Gainesville woman jumps into 90th birthday celebration with adrenaline rush
Published: Tuesday, March 5, 2013 at 2:24 p.m.
Last Modified: Tuesday, March 5, 2013 at 2:24 p.m.
More than a dozen people were packed into the tiny Cessna Caravan plane Sunday as it slowly climbed into the late-afternoon sky above Putnam County.
Once the plane leveled off, one of the employees of Skydive Palatka walked to a silver-haired woman sitting in the back, strapped in a tandem parachute to Art Shaffer, the owner of the skydiving company.
"Any second thoughts?" the man with the camera asked. Without saying a word, she shook her head, "No."
Renata "Renny" Spitzner has wanted to go skydiving for a long time. She turns 90 on Thursday and decided now was the time.
Renny said she wasn't sure where she got the idea to jump. Her daughter-in-law Karan Newman suggested it might have been after hearing that former President George H.W. Bush tried it on his 85th birthday in 2009.
Her son Chuck Spitzner arranged for Renny to celebrate her birthday a few days early with a weekend jump at the Palatka-Kay Larkin Airport.
Renny wouldn't be skydiving alone. Accompanying her were her three granddaughters -- Kia and Courtney Spitzner, 18 and 27 respectively, and recently married Bailey Zook, 24. Bailey's husband, Brandon Zook, 25, and Katy Jordan, 22, a family friend, also were jumping.
As they rode to the airfield, Courtney asked, "You scared, Kia?"
"I'm not scared," Kia replied.
"If Grams can do it, we can do it,'' Bailey said later.
The talk turned to how Renny maintains her health. Staying active is the key, she said.
"I think it's because you're always dancing,'' said Katie Hart, a family friend.
Renny was excited. This wouldn't be the first adrenaline-driven activity she had done recently. On Feb. 27, she rode the Kraken rollercoaster at SeaWorld Orlando.
"Heavens to Betsy,'' she said. "I don't know how fast it was.''
It's nearly sunset when the plane's doors are opened. The experienced skydivers up front and closer to the doors are going by themselves; the newbies in the back must jump in tandem with an instructor who operates the parachute.
As the first couple of people jump out, Renny says she's not nervous at all. Her outward appearance shows no sign of anxiety.
It looks like she will be the last to jump.
The family arrived at the airport around 9 a.m. and was greeted by about 20 friends with signs and messages cheering Renny on.
After the jumpers watched an instructional video and signed a waiver, the first plane went up. None of the Spitzner party was on it. The people on the ground watched as the skydivers landed with grace, except for one who made a rough, sliding entry.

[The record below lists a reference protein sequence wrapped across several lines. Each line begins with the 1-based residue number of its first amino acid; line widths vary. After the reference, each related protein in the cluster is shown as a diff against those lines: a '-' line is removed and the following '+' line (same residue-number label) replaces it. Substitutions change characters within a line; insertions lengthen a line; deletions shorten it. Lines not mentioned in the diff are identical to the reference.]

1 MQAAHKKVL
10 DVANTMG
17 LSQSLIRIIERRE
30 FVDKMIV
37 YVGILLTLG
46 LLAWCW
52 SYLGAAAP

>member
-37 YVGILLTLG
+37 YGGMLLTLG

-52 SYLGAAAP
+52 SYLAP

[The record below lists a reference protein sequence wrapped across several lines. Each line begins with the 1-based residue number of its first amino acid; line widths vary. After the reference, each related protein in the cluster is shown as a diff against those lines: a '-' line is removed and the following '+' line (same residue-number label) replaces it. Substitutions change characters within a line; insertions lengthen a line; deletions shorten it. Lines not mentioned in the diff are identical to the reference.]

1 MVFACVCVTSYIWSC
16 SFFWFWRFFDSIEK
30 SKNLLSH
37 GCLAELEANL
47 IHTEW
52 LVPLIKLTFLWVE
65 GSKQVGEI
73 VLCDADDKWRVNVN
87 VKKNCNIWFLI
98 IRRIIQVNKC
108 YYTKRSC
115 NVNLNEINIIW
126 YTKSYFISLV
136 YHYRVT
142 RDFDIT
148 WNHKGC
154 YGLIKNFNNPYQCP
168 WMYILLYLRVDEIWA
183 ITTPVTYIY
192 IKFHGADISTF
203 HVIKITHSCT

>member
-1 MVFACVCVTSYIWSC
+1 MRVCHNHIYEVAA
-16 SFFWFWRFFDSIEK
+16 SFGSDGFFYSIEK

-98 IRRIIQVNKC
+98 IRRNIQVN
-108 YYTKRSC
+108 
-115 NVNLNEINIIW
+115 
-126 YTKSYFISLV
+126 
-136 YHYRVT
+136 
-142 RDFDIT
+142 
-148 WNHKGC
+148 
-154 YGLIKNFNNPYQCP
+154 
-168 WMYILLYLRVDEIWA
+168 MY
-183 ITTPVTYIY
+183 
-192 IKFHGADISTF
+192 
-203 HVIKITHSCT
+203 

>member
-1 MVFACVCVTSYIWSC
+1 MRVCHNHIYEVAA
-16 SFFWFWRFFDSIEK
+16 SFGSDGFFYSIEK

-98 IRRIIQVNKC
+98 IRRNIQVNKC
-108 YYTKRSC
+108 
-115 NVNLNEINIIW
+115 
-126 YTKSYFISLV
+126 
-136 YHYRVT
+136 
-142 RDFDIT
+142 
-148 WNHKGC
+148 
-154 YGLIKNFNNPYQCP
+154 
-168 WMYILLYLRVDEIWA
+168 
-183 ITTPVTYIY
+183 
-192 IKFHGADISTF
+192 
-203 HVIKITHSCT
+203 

Nearly three hours after the family arrived at the airport, bad luck set in before Renny and the others could jump. There was a weather hold on flying, because of clouds. There had to be at least a mile of open sky to fly. Renny was told it probably would be after 4 p.m. before anyone could jump.
Undeterred, the family headed to a party for Renny. There, she talked a little about herself.
She was born in 1923 and grew up in South Dakota. For two years during World War II, she served as a secretary in the Navy WAVES, though she was supposed to be a gunnery instructor.
After that, she got married, and she and her husband, Charles "Bud" Spitzner, lived in Spain, Virginia and Tennessee. Her husband died in 2005, and she moved to the Atrium, a Gainesville senior living facility, in 2008.
She has three children, Chuck, Kathi -- both of whom were there for the jump -- and son Marty, who lives in Colorado.
The next few hours were spent at the home of Pat McGee, where several musicians on guitars and mandolins formed a semi-circle with Renny, Courtney and Katy Jordan dancing in the middle.
One of them later sang to Renny his own rendition of the Glenn Miller song "Elmer's Tune":
"What makes a 90-year-old-lady jump out of a plane? In spite of the threat of danger and pain?"
Around 4 p.m., the family headed for the airport once again. Once there, everybody suited up and waited for the flight to get ready.
"I'm ecstatic," Renny said.
Renny's turn was coming up. When asked if she was excited, she replied, "Heavens, yes."
She inched her way to the exit without lingering. She leaned over the edge, and quickly fell off -- almost as if she had been sucked out.
As the plane turned sideways, a quick glimpse of Renny in her freefall could be seen through the window, but not for long before she drifted into one of the aircraft's many blind spots.
The Cessna glided in for a landing while the skydivers were still drifting along. It touched down just before Renny did.
As she landed, a crowd gathered around her to take photos and congratulate her.
A man went in to hug her, and it took her a second to recognize him. It was her son, Marty, who had secretly flown in from Colorado to be there for this family memory. He hid at the airport while she was suiting up so he could surprise her.
"When did you decide you were going to surprise me?" she asked him. They joined the crowd for a champagne toast to Renny, using paper cups.
Shaffer said the oldest person to jump at the airfield is a 94-year-old man who comes in the summer. Renny jokingly said she might go for the record.
As the sun set, everybody gathered around the television outside to watch video footage of Renny's jump. She received a certificate reading "100 percent pure adrenaline," with her name on it, signifying her completion of the jump. "Isn't that neat?" she asked.
The jump, she said, was incredible. "It was everything I thought it would be."
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